Larkspur’s SMART station: Answering the critiques
February 18, 2013 19 Comments
Last time, we examined how the station got to be placed where it is. The gap in building the first and second segments gives activists a window to try to change the mind of SMART staff and board members, and by the looks of things they’ll need the extra time.
After seven years, the planned site of the Larkspur station is pretty well set in stone, at least if you ask the agency. Whenever asked to move it, SMART has taken the position that the location is final.
This, to put it mildly, is frustrating.
How can the concerns raised by Larkspur years ago and those raised by SMART be addressed?
When Larkspur first voiced opposition to a ferry terminal station, the city council was opposed to the project entirely and objected on three grounds: glare, aesthetics, and a desire to avoid renegotiating Marin Country Mart’s planning documents.
The concern over glare is so odd it hardly deserves mention. Sun glints off parked cars in the ferry terminal and all over the neighborhood. Adding a train would not increase glare.
Aesthetic concerns deserve more of a mention. Larkspur argued that views of the Bay would be blocked by an elevated structure and the neighborhood would be marred by a rail viaduct.
Though the vista is dominated by the ferry parking lot, viaducts are very rarely attractive things, at least in the United States. Since the train would run through the parking lot of a major shopping center and across the field of view of some of the stores, SMART should take a page from Germany and incorporate the shopping center into the viaduct itself.
A huge number of trains in Berlin run on elevated tracks, often running right through the city. Unlike the loud and grungy viaducts in Chicago or New York City, these have been integrated into the city by becoming buildings in themselves. Cafes, shops, and restaurants have taken up residence beneath the rails. In essence, the viaducts are very long buildings with trains running on the rooftop.
Marin Country Mart wants to emulate a maritime village, something vaguely European. By using the viaduct as buildings, Marin Country Mart could emulate something actually European. Though it would require cooperation from the SMART board, it would ameliorate the aesthetic concerns of the neighbors and add value to the shopping center’s owners.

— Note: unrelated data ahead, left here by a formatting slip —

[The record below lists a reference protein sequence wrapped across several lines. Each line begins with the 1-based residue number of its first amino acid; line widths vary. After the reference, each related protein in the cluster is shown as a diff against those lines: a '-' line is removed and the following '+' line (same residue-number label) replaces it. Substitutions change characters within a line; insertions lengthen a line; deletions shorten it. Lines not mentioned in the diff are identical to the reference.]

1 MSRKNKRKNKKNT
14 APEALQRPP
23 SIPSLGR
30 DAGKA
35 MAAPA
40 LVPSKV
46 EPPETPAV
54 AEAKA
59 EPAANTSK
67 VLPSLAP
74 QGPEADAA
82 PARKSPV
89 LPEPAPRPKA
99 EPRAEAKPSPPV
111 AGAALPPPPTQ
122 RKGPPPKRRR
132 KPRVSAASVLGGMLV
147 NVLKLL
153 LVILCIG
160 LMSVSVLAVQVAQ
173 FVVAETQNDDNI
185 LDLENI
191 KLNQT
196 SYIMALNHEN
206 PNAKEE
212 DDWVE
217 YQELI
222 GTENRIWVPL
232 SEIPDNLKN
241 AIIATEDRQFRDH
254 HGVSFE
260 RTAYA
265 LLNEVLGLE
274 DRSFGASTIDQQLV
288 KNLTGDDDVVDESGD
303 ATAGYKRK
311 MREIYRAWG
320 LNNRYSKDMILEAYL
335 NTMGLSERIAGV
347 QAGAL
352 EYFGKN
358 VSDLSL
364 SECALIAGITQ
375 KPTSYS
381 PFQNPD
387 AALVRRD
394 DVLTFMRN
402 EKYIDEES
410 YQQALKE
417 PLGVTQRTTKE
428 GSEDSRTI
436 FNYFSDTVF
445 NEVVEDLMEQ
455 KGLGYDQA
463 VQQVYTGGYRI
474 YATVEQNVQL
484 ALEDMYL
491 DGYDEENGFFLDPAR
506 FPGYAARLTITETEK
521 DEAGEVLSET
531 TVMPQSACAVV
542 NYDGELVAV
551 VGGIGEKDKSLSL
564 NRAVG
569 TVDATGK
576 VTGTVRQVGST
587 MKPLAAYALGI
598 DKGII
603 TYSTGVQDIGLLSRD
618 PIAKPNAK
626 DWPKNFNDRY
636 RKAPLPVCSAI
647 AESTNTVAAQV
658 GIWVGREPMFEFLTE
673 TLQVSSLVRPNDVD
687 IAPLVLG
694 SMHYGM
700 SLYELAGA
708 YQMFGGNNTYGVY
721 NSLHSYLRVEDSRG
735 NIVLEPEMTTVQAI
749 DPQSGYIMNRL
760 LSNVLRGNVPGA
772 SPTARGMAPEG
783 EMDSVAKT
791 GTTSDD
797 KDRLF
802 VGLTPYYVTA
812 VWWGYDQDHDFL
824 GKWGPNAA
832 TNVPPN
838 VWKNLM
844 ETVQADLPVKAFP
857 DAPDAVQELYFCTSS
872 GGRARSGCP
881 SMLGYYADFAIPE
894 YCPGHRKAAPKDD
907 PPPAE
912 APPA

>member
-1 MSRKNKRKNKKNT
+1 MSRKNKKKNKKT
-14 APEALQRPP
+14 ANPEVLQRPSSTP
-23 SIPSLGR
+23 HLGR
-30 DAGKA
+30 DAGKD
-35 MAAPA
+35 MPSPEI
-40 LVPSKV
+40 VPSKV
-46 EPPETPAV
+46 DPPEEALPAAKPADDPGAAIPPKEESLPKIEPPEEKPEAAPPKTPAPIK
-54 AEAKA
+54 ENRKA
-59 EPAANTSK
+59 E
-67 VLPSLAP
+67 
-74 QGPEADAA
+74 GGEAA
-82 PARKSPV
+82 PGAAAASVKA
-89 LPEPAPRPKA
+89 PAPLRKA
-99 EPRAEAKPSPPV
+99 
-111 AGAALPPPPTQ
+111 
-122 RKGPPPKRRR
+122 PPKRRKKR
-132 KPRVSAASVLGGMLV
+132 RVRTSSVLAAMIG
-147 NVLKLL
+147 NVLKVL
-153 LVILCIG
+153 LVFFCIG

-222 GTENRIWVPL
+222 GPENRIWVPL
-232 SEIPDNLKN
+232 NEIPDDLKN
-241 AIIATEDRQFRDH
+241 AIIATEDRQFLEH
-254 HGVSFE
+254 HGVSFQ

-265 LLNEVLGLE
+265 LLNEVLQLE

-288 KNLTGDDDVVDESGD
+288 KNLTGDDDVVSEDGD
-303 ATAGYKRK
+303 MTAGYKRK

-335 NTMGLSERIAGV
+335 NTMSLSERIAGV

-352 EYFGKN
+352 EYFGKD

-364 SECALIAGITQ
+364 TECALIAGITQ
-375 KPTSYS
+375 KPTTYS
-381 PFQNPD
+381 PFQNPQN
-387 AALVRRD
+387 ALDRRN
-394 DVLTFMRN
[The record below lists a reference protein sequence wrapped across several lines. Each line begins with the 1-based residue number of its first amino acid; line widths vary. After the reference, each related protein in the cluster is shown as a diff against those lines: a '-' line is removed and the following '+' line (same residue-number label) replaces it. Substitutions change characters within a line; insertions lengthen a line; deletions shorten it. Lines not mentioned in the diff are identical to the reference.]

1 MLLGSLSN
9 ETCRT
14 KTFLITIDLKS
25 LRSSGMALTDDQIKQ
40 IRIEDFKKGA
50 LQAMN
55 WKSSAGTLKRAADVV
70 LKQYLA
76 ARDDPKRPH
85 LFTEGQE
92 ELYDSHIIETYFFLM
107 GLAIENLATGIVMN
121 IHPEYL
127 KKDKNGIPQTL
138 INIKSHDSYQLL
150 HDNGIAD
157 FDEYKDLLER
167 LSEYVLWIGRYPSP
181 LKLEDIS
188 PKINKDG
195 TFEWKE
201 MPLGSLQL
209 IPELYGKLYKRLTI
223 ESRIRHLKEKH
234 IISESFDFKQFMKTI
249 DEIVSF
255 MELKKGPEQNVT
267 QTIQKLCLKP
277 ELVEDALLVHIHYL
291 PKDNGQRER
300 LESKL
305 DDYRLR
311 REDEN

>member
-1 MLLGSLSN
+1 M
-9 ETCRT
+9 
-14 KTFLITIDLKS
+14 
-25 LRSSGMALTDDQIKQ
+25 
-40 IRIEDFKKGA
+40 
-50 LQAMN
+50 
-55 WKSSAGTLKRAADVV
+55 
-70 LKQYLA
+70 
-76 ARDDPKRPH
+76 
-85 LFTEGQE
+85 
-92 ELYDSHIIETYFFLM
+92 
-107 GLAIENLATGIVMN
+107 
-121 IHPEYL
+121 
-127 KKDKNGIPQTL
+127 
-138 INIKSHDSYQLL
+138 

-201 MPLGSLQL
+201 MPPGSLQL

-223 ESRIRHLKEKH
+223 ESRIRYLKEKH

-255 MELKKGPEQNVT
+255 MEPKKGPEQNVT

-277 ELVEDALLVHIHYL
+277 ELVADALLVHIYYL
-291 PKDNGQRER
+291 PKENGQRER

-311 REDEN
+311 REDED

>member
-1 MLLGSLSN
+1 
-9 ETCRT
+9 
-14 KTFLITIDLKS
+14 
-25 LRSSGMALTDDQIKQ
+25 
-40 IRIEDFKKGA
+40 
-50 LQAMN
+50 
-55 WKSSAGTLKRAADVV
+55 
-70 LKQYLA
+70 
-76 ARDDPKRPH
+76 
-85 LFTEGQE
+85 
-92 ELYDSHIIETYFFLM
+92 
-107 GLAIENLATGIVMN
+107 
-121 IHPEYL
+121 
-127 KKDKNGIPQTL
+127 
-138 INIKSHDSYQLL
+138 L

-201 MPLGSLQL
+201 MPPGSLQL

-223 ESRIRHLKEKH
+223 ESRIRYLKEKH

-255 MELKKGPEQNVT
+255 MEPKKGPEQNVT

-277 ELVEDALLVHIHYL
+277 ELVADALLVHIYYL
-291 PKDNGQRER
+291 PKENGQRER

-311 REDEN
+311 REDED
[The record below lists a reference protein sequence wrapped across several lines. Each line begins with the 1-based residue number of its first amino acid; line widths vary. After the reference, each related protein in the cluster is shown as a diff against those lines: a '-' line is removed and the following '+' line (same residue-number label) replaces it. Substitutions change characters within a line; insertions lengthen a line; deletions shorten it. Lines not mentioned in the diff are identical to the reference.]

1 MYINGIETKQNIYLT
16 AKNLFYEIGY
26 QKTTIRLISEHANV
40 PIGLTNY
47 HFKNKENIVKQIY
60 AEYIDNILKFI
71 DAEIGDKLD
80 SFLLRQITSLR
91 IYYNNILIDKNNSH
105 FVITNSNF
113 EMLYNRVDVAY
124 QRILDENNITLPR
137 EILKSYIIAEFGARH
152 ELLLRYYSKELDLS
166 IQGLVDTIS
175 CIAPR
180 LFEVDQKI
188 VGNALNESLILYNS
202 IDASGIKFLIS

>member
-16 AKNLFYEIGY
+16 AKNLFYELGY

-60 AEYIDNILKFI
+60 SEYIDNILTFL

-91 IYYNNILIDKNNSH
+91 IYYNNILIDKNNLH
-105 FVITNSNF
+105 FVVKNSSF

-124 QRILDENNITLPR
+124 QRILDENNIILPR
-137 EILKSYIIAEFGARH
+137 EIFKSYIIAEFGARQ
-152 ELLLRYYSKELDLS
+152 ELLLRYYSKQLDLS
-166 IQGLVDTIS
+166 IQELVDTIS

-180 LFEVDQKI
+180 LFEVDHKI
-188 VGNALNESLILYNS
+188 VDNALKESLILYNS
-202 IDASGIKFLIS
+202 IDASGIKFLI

Marin Country Mart brings us to the third objection: planning. Larkspur officials in 2006 did not want to revise the Planned Unit Development plan that governs the shopping center, something that would need to happen if SMART extends a viaduct through their property, as two buildings would have to come down on the edge of the property.
But if both parties are willing to renegotiate, there’s no reason why Larkspur couldn’t amend the plan. Extending SMART through the shopping center makes a more direct connection between the train and shopping. That means value added to the center, especially if the viaduct can be made up as nice as the ones in Berlin.
Now that opposition in Larkspur has passed, SMART itself stands opposed to an in-terminal station. As far as I can tell, it’s mostly intransigence. It’s not in The Plan, so therefore shouldn’t be added to The Plan. But publicly, SMART will likely say that it’s an issue of cost (too high) and ridership (won’t change much). These are things we can assess, though intransigence might go a bit deeper.
For cost, elevated rail structures like this one typically cost about $70 million per mile to build, including stations. SMART would need to build a viaduct 2,200 feet long, or about 0.4 miles. Multiply that against the average cost per mile and one arrives at $30 million. Let’s add in $150,000 for building demolition, $100,000 for EIR amendments, and a generous $1 million for land acquisition, for a total cost of $31.3 million. That brings the cost of the whole system from $724 million to $755 million.
This is a bargain, especially for a project of regional significance. If SMART extends to the Larkspur terminal, it could transport a significant number of ferry riders. If it transports even a tenth of them (540 per weekday), the project will cost about $96,000 per trip, not counting the people who will occupy the now-freed spaces in the parking lot. The Greenbrae Interchange Project, in contrast, will add meaningful capacity for about 825 trips* in the peak hour at a cost of about $173,000 each.
SMART staff have dug in their heels on this project, but that’s not to say they can’t be persuaded or forced to come up with a good plan. However, will will take time.
The first thing you can do is understand the costs involved, as above. While the numbers in this post are estimates, SMART has not studied the issue in depth; they know just a hair more than I do about potential costs and ridership. Until there is a proper study, we cannot know for certain how much it will cost, nor how much benefit those monies will buy us.
The second thing you can do is start to lobby boards, commissions, and SMART staff. Since a ferry/train connection is a project of regional importance, TAM, SCTA, and MTC should rank it high on their list of congestion mitigation projects. $31.3 million is a pittance compared to what is doled out in a given year, and this is a critical link in the North Bay’s transportation infrastructure. Residents of San Francisco and Sonoma have leverage as well, as the station will effect the usefulness of their own transportation systems.
Golden Gate Transit needs to push SMART to improve access, too. This will directly benefit GGT’s ferry business and increase the value of their park and ride lot, should they ever decide to lease it to developers.
*This is the number of new northbound cars that will be accommodated on the freeway. The project won’t add any southbound or HOV capacity that will be used.